Potentials for inter-municipal co-operations in functional urban areas
Case of the Brussels NATO/Defense Quartier
The report is the result of an urban consultancy project conducted for the Metropolitan Areas Working Group of EUROCITIES as part of the LSE Executive Master in Cities program. In line with an important focus of the working group, the consultancy’s purpose is to facilitate implementation strategies for sustainable transformation by overcoming conflicting interests on a metropolitan scale.
The NATO/Defense site at the border between Brussels-Capital-Region and the Flemish Region serves as an example to unfold and evaluate different financial strategies in their potential to leverage resilient development. The report shows how planning authorities can use them as a base to pursue an iterative and inclusive process of transformation. Three scenarios investigate different drivers to develop a “cross-border” regional landscape park on the former military site. All three approaches advocate an urban fringe park, that combines a diverse set of programs identified as stimulating in the analysis. The landscape schemes fuse ecologically valuable elements, productive areas and patches of intensified public. The three different programmatic settings, each backed with financial incentives, help to balance urban and rural interests, involve various stakeholders and tackle political bias. They all contribute to the ecological performance of the site and support Sustainable Development Goals (SDG). Each scenario establishes a different process logic, though:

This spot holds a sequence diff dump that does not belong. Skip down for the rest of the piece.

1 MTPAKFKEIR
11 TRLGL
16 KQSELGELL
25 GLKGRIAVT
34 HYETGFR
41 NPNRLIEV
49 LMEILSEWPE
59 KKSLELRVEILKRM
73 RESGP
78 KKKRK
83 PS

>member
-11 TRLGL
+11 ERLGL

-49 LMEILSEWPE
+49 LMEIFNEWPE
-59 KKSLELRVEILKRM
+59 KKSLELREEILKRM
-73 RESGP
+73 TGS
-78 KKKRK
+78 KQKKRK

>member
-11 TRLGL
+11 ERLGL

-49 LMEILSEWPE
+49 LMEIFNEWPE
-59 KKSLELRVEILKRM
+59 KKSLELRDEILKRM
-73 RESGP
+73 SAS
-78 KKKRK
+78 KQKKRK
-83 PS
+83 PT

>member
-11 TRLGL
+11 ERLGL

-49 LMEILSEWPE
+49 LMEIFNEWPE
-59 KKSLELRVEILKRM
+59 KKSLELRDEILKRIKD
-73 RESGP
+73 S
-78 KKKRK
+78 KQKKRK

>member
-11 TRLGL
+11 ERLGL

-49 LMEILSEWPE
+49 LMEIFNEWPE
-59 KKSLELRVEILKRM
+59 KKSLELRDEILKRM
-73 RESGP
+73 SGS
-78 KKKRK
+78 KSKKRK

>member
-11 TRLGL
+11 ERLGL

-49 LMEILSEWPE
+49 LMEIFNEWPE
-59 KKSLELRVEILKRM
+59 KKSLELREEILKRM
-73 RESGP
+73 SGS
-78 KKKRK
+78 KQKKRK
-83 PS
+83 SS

01 _ an incremental approach activating a diversified bundle of stakeholders and financial sources
02 _ a large scale multi-purpose infrastructure project carried by an exemplified Green-Finance scheme
03 _ a productive landscape proposal merging large and small scale interests and contributions
The report displays dependencies between different financial mechanisms and potential stakeholder interests. In addition it identifies surplus benefits embedded in each scenario. All three options contribute effectively to achieve a substantial, albeit differing, panel of SDGs. Instead of the one best solution the summary identifies a multifaceted set of “door-openers” to stimulate a development process. The incremental approach is adept to an early opening and public activation of the site. The Green-Finance scheme can spur a dialogue with big scale political and business players. Finally, the medium scale agriculture and food agenda inspires pioneer projects and can profit from generic typologies in the context of the metropolitan fringe.